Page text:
Antidisestablishmentarianism the Dog

Warning: While I’m putting this in the “Lessons” category, I doubt if you can use it without major surgery!

I taught math at a small-town high school early this year, as a maternity leave replacement. I decided from the beginning to cultivate an eccentric and playful persona in front of my classes; this was easy to do because I really am both somewhat eccentric and decidedly playful! For example, my first day, I told them my family has a dog named “Antidisestablishmentarianism”: with 28 letters, that’s allegedly the longest word in the English language. (See photo. I’m pleased to say he’s registered with the American Kennel Club under that name, though we usually call him just “Tarry”.)

I explained where the name came from; the reason has minor mathematical implications. Specifically, I was inspired to call him that by the children’s song, “Bingo”. The first verse goes like this:
There was a farmer had a dog and Bingo was his name-o.
B, I, N G O;
B, I, N G O;
B, I, N G O,
and Bingo was his name-o.
The second verse is the same except that each “B” in the 2nd through 4th lines is replaced by a hand clap. And in each of the four remaining verses, one more letter in those lines is replaced by a hand clap, so that by the last verse those lines consists entirely of claps.
Thus, “Bingo” has one verse per letter of the dog’s name, and the length of each verse is also a function of the number of letters in the name. But I’ve always been amused by thinking about a version in which the dog’s name was Antidisestablishmentarianism! (And when my family gave me the opportunity to name our new puppy that, some years ago, I didn’t say no ☺ .)

This suggests the question I asked my students: how much longer would it take to sing if the dog’s name was much longer than “Bingo”—say, the 28-letter word “Antidisestablishmentarianism”? Removing the reference to a farmer to make it easier to squeeze all the syllables in, it might start like this:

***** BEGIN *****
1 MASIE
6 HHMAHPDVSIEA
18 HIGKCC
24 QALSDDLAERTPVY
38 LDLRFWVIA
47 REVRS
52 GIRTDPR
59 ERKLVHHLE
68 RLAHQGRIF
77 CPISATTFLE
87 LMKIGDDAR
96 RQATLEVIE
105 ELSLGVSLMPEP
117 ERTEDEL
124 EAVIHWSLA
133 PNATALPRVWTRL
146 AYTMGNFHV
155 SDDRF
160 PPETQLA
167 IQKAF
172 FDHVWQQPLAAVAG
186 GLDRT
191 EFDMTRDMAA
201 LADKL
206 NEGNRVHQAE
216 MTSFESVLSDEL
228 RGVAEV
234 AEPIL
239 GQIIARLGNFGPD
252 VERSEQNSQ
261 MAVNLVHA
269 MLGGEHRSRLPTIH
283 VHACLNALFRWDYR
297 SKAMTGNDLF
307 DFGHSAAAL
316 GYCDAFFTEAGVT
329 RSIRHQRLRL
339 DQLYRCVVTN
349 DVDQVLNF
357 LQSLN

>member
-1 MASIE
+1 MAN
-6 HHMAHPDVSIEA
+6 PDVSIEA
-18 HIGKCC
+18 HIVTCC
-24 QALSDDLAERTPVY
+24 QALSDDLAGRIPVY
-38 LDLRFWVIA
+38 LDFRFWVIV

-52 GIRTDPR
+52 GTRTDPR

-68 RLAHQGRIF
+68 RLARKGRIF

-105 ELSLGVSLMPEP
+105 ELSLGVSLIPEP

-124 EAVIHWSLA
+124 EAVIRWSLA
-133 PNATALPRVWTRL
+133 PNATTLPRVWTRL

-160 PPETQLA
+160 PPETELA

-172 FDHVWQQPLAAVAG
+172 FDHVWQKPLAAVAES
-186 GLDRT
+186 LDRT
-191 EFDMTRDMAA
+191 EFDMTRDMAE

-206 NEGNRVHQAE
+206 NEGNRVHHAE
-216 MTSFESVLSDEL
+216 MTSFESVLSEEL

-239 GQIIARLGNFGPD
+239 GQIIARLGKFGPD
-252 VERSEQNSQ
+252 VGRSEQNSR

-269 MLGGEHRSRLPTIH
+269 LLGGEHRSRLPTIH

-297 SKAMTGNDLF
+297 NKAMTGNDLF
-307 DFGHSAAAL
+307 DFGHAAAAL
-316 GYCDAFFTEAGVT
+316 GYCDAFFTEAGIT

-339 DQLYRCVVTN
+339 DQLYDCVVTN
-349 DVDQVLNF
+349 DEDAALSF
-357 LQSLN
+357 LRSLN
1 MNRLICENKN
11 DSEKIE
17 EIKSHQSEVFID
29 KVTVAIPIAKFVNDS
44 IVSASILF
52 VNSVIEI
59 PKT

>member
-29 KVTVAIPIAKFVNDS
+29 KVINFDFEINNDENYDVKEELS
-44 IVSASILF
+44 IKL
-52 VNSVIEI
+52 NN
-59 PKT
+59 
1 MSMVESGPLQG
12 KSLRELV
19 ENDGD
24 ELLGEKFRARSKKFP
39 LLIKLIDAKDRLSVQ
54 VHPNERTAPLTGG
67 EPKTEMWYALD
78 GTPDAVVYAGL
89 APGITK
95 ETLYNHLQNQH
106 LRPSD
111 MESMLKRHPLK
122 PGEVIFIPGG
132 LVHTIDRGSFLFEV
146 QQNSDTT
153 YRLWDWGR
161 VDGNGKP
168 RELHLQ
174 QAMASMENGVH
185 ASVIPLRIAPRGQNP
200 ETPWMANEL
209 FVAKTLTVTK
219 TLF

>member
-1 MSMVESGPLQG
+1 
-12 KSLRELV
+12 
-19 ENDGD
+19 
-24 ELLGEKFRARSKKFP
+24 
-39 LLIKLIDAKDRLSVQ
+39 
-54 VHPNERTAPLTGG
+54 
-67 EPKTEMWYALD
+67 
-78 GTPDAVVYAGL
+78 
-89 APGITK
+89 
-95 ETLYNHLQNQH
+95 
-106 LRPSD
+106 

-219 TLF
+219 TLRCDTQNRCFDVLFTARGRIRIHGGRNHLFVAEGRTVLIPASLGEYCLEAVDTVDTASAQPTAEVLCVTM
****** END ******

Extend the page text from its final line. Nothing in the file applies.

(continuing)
There was a dog and Antidisestablishmentarianism was his name.
A N T I D I S E S T A B L I S H M E N T A R I A N I S M;
A N T I D I S E S T A B L I S H M E N T A R I A N I S M;
A N T I D I S E S T A B L I S H M E N T A R I A N I S M;
Antidisestablishmentarianism was his name-o.

There was a dog and Antidisestablishmentarianism was his name.
[Clap] N T I D I S E S T A B L I S H M E N T A R I A N I S M;
[Clap] N T I D I S E S T A B L I S H M E N T A R I A N I S M;
[Clap] N T I D I S E S T A B L I S H M E N T A R I A N I S M;
Antidisestablishmentarianism was his name-o.

There was a dog and Antidisestablishmentarianism was his name.
[Clap clap] T I D I S E S T A B L I S H M E N T A R I A N I S M;
[Clap clap] T I D I S E S T A B L I S H M E N T A R I A N I S M;
[Clap clap] T I D I S E S T A B L I S H M E N T A R I A N I S M;
Antidisestablishmentarianism was his name-o.

There was a dog and Antidisestablishmentarianism was his name.
[Clap clap clap] I D I S E S T A B L I S H M E N T A R I A N I S M;
[Clap clap clap] I D I S E S T A B L I S H M E N T A R I A N I S M;
[Clap clap clap] I D I S E S T A B L I S H M E N T A R I A N I S M;
Antidisestablishmentarianism was his name-o.

Good luck with the dozens of consecutive hand claps near the end… Anyway, most of my students gave the obvious but incorrect answer, 28/5 times as long. The next most obvious answer, (28/5)2 is closer, but also wrong. Of course the problem isn’t really well-defined, and a very interesting discussion of what the best answer is might have ensued, perhaps considering expressions involving the duration of a hand clap vs. saying the name of a letter, etc.; but I didn’t want to spend a lot of time on it. The main thing I wanted to accomplish with this was to connect with my new students, and I did!

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